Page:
Coffee stand builds customer service — sip by sip

Brewed Awakening is one coffee shop that will go the extra mile for their customers.

Jason and Marcy Cartwright stand in front of their coffee business Brewed Awakening

Coffee.

What used to be a simple cup at home with cream and some sugar now can be made into a variety of flavors from vanilla, cinnamon — and even green apple with white chocolate. Yes, it has been concocted. The owners of the Brewed Awakening coffee stand just off South Kitsap Boulevard have in fact made that drink.

“It’s probably the weirdest one we’ve ever made,” Marcy Cartwright said. Marcy and her husband Jason have owned Brewed Awakening and two others in the chain since its opening in 2007.

“Hey, if a regular comes in and asks us to make a green apple, white mocha with white coffee beans, we’ll make it for them.”

That’s what the Cartwrights like most about owning a small shop: the ability to have relationships with their customers.

“Corporations own corporations, independents own independents,” Jason said.

And being independent has set Brewed Awakening apart from the rest of the roadside coffee stands. In 2013, they were voted the Best in the West Sound by a Facebook poll, and they have stayed true to that acknowledgement.

The key to their success has many layers. It starts with the face of the company, the baristas.

“We’re very particular about who we hire,” Marcy said. “I believe you can’t train care or customer service. If they have that skill, I’m willing to train the rest.”

Each of the three stands — in Port Orchard, Wildcat Lake and Belfair — hires three to four customer-focused baristas. As a result, customers agree with Marcy’s idea of customer service. Most reviews on Yelp and Facebook write that the workers are “great,” they “remember repeat customers” and agreed that they “always expect your drink to be what and how you want it.”

And that leads to the stands’ next strength, its quality of equipment and ingredients.

Not only do the the Cartwrights use a top-of-the-line espresso machine (a La Marzocco from Florence, Italy that has LCD-lit temperature controls and a software program), the stand also uses a different kind of bean.

“We use an organic, shade-grown bean,” Marcy said. “They’re crisp and fresher in flavor compared to a lot of bigger chains, which are chemically processed.”

These beans, both white and regular cocoa, are the secret to their signature drinks. The Awakenator, for example, is a 32-ounce drink with five shots in it. “People will come and say, ‘What’s the biggest you got? I’ll take that.’ We make it for them and they don’t even question it.”

The stand didn’t even offer beverages of that magnitude until a customer requested it.

“It took us a while to accept a coffee drink that big, and believing people would actually drink it,” Marcy said. “But they do. The same went for the 24-ounce.”

Marcy and Jason said they encourage customers and employees to offer suggestions for specialty drinks or combinations.

Every Monday, they offer a new special for the week. This week’s special was the cherry blossom, a latte with white mocha, almond and cherry flavoring.

“If a customer or employee has an idea, we’ll totally run with it and let it be their signature drink,” Jason said.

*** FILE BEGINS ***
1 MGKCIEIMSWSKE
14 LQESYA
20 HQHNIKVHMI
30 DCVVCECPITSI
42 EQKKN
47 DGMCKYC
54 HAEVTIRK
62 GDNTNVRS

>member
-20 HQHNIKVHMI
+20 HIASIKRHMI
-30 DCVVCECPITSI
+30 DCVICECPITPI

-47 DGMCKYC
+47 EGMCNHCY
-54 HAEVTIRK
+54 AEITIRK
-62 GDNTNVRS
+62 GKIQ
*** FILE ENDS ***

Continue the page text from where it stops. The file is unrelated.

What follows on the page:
They take the idea and play “mad scientist” until they are able to get it just right — as happened with the green apple and white chocolate suggestion.

“We couldn’t figure out how to make it not curdle because we used real green apples, which was not a good combo,” Marcy said. “But eventually we figured it out. Trial and error.”

This kind of creativity is what the Cartwrights say is key to their business. It’s their ability to develop relationships with their clients by fulfilling their needs.

“Small shops allow time to customize the flavor profile and really personalize drinks,” Marcy said. “We have the time to make sure it’s what they want on a personal level. It’s relationship building.”

They will recognize regulars in town. “We can’t go anywhere without her knowing somebody,” Jason said of Marcy.

“I may not always remember everyone’s names, but I’ll be like, ‘Hey, 20-ounce mocha,’” Marcy laughed.

They’ve even had an employee get married to a customer before.

“You develop relationships,” Jason said. “We’re people’s therapists and counselors. It’s way more rewarding to get to know people.”

Because the shop is open 365 days a year, many regulars especially show their appreciation during the holidays.

“On Christmas, we got a huge plate of cookies,” Jason said. “We got a full Thanksgiving dinner on Thanksgiving.”

And it’s because of, yes, customer service.

That’s what the couple likes most about owning their own brand of coffee shops: the versatility and creativity it allows them to be a part of a community.

“We take part in fundraiser stuff. PTA raffles. Bingo nights, banners on fields,” Jason said. “We sponsor a cheerleader so our name is on her box, and we’ve sponsored plays at the high school.”

They also do custom events such as weddings, birthdays and even, sadly, a funeral.

“It’s about that small-town feel and community,” Marcy said. “To take part in the community and its events gives us those one-on-one interactions.”

With their customer-first mindset, it’s easy to see how the evolution of the small home-brew has turned into such a booming business.

“If you treat people good, the success comes naturally,” Jason said.

 

 

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